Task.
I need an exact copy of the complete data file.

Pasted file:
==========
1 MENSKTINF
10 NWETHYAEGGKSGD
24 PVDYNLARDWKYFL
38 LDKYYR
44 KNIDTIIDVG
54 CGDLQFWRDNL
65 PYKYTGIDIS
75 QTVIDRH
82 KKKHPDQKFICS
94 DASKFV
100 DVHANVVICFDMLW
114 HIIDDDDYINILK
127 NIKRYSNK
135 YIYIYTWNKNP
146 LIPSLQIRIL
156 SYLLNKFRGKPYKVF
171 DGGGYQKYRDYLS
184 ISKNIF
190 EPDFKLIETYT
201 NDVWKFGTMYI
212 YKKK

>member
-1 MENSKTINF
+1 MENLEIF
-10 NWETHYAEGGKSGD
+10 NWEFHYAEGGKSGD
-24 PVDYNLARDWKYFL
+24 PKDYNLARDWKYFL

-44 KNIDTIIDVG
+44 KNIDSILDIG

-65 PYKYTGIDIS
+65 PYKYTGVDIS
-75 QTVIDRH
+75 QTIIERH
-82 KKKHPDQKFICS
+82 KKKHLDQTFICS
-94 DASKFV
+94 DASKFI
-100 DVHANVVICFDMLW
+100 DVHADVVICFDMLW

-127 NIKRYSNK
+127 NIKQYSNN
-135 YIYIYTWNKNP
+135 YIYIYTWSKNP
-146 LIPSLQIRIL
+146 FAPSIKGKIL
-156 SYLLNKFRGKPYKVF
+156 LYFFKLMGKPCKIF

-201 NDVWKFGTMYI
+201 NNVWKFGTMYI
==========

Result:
1 MENSKTINF
10 NWETHYAEGGKSGD
24 PVDYNLARDWKYFL
38 LDKYYR
44 KNIDTIIDVG
54 CGDLQFWRDNL
65 PYKYTGIDIS
75 QTVIDRH
82 KKKHPDQKFICS
94 DASKFV
100 DVHANVVICFDMLW
114 HIIDDDDYINILK
127 NIKRYSNK
135 YIYIYTWNKNP
146 LIPSLQIRIL
156 SYLLNKFRGKPYKVF
171 DGGGYQKYRDYLS
184 ISKNIF
190 EPDFKLIETYT
201 NDVWKFGTMYI
212 YKKK

>member
-1 MENSKTINF
+1 MENLEIF
-10 NWETHYAEGGKSGD
+10 NWEFHYAEGGKSGD
-24 PVDYNLARDWKYFL
+24 PKDYNLARDWKYFL

-44 KNIDTIIDVG
+44 KNIDSILDIG

-65 PYKYTGIDIS
+65 PYKYTGVDIS
-75 QTVIDRH
+75 QTIIERH
-82 KKKHPDQKFICS
+82 KKKHLDQTFICS
-94 DASKFV
+94 DASKFI
-100 DVHANVVICFDMLW
+100 DVHADVVICFDMLW

-127 NIKRYSNK
+127 NIKQYSNN
-135 YIYIYTWNKNP
+135 YIYIYTWSKNP
-146 LIPSLQIRIL
+146 FAPSIKGKIL
-156 SYLLNKFRGKPYKVF
+156 LYFFKLMGKPCKIF

-201 NDVWKFGTMYI
+201 NNVWKFGTMYI